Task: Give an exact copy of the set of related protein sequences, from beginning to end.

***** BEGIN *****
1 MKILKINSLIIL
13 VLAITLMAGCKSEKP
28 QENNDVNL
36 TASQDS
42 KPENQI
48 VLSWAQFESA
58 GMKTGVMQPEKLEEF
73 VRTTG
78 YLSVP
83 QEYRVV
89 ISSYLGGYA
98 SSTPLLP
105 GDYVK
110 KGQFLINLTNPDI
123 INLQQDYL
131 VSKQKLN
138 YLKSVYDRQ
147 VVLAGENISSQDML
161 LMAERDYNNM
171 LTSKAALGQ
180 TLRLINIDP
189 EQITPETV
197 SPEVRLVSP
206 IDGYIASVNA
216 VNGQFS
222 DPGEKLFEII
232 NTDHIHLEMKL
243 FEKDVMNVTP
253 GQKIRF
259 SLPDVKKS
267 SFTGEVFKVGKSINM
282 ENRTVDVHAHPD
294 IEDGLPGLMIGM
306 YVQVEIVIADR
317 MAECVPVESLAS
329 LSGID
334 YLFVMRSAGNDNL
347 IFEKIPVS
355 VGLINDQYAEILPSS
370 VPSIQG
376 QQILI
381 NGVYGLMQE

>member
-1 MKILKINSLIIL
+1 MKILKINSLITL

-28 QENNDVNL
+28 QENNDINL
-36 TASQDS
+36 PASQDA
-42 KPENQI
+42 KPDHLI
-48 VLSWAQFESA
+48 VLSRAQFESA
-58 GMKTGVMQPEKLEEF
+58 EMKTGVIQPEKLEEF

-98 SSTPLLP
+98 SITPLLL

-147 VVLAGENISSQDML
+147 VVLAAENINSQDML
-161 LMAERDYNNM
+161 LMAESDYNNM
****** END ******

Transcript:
1 MKILKINSLIIL
13 VLAITLMAGCKSEKP
28 QENNDVNL
36 TASQDS
42 KPENQI
48 VLSWAQFESA
58 GMKTGVMQPEKLEEF
73 VRTTG
78 YLSVP
83 QEYRVV
89 ISSYLGGYA
98 SSTPLLP
105 GDYVK
110 KGQFLINLTNPDI
123 INLQQDYL
131 VSKQKLN
138 YLKSVYDRQ
147 VVLAGENISSQDML
161 LMAERDYNNM
171 LTSKAALGQ
180 TLRLINIDP
189 EQITPETV
197 SPEVRLVSP
206 IDGYIASVNA
216 VNGQFS
222 DPGEKLFEII
232 NTDHIHLEMKL
243 FEKDVMNVTP
253 GQKIRF
259 SLPDVKKS
267 SFTGEVFKVGKSINM
282 ENRTVDVHAHPD
294 IEDGLPGLMIGM
306 YVQVEIVIADR
317 MAECVPVESLAS
329 LSGID
334 YLFVMRSAGNDNL
347 IFEKIPVS
355 VGLINDQYAEILPSS
370 VPSIQG
376 QQILI
381 NGVYGLMQE

>member
-1 MKILKINSLIIL
+1 MKILKINSLITL

-28 QENNDVNL
+28 QENNDINL
-36 TASQDS
+36 PASQDA
-42 KPENQI
+42 KPDHLI
-48 VLSWAQFESA
+48 VLSRAQFESA
-58 GMKTGVMQPEKLEEF
+58 EMKTGVIQPEKLEEF

-98 SSTPLLP
+98 SITPLLL

-147 VVLAGENISSQDML
+147 VVLAAENINSQDML
-161 LMAERDYNNM
+161 LMAESDYNNM